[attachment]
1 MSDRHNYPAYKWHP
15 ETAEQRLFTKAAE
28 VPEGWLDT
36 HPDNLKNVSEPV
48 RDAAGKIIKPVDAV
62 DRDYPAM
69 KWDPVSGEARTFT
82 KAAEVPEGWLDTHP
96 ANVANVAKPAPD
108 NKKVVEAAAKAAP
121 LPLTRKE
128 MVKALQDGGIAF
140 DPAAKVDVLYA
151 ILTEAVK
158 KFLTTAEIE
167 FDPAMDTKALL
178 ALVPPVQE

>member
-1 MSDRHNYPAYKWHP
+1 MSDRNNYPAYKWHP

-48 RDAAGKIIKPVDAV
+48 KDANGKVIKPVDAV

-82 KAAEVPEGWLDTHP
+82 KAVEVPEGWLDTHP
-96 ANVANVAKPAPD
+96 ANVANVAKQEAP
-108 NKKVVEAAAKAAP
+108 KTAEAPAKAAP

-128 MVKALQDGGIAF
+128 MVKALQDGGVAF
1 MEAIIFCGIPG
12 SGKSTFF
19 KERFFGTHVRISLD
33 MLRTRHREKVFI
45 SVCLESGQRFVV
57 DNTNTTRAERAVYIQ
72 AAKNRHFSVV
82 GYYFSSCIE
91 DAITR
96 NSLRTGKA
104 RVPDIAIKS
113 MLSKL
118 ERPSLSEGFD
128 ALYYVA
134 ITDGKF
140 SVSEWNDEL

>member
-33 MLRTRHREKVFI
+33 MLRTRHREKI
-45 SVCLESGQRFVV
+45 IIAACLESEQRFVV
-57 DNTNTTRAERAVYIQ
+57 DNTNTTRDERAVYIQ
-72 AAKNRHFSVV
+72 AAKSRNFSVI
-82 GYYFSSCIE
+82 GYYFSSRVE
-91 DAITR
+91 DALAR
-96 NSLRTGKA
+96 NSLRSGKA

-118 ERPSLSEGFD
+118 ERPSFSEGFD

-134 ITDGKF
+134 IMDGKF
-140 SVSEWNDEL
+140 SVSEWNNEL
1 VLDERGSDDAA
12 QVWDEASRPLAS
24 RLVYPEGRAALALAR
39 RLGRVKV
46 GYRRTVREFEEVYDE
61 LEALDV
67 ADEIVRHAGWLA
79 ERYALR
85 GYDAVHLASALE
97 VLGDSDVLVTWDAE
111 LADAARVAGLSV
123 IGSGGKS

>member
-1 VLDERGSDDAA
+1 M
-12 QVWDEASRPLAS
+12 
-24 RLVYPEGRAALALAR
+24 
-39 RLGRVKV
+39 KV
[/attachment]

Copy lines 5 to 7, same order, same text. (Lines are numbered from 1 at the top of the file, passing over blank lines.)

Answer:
48 RDAAGKIIKPVDAV
62 DRDYPAM
69 KWDPVSGEARTFT